The ACT and the SAT assess many similar academic concepts, with differences in the ways that questions are asked, the rigor of the content, and the amount of time that students have to solve each individual question. Approximately 20% of students will have an ACT/SAT “test preference” – a test on which they naturally perform better – so it is important for students to gain experience with both tests before the end of junior year to know if they fall into this category.


Which colleges receive my ACT scores?

Only the college(s) to which students choose to send their scores to will see them. Students can pick up to four schools to send scores to for no additional cost when they register, but additional score reports are $12 or $16.50 each (depending on the level of priority processing that is selected).


Will colleges receive all of my ACT scores?

Students can decide which scores from which ACT test administration that they would like to send to colleges. Every college has a different policy regarding how they consider scores from different test dates – So it is important for students to check with their college counselor. Most colleges only look at the ACT with your highest 1 to 36 total. Some colleges will average your individual 1 to 36 section scores. No colleges take the average of your scores on different tests.


Is the ACT Writing section really optional?

The ACT Writing section is optional in that students can receive a composite score without completing the essay. However, many colleges do require the writing section for students who submit the ACT as their standardized testing score. For additional information regarding individual college/university preferences regarding the ACT Writing section, students can contact a guidance or college counselor.


Can colleges view the ACT essay?

Yes. Colleges can view student essays.


Will some schools accept the ACT in lieu of required SAT Subject Tests?

Yes. Some colleges and universities have policies which require applicants to submit scores for the SAT AND SAT Subject Tests or just a score for the ACT. For Example, at Columbia applicants may choose to take either the SAT and two Subject Tests or the ACT. The standardized testing policy differs for each school, so it is important for students to consult with a guidance/college counselor in regards to the particular policy of the schools in which they are interested.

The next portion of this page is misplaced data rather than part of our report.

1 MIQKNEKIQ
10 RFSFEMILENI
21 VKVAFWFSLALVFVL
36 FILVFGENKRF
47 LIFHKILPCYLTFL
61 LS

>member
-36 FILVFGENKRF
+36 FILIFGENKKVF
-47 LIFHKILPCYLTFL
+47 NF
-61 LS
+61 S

I am not a strong student in science. Does that mean I should not take the ACT?

Not necessarily. Although there is a “Science” section on the ACT, the section does not actually assess a student’s knowledge of the periodic table, energy, or animal kingdoms. The section actually examines a student’s ability to interpret data and utilize it to answer questions. A student’s current grade in biology, chemistry, or physics is thus not a predictor of performance on this section.


Should students choose “C” if they do not know the answer?

As there is no guessing penalty for questions on the ACT, students should not leave any questions blank at the conclusion of any section. Students should answer all of the questions they know, then the questions on which they can eliminate some of the answers before guessing, and then randomly guess on any remaining questions.


Are some test dates easier than others?

There is no statistical advantage in selecting one ACT test date over another. Students should choose test dates that make the most sense for their schedule and their preparation.


What is a good ACT score?

There is no one “good” ACT score. The quality of a score depends on the school(s) to which a student is applying. A good way to set a goal score is to research the school(s) to which a student is interesting in applying and find the average or 75th percentile score.

ACT History
  • 1959 – First administration of the ACT.
  • 1989 – The Social Studies test was changed to the Reading section and the Natural Sciences test was renamed the Science Reasoning test, with more ofan emphasis placed on problem solving skills.
  • 2005 – The optional writing test is introduced to the ACT.
  • 2012 – For the first time more students take the ACT than the SAT.
  • 2015 – The ACT introduces the option of computer-based administration for all students and a new Writing section format.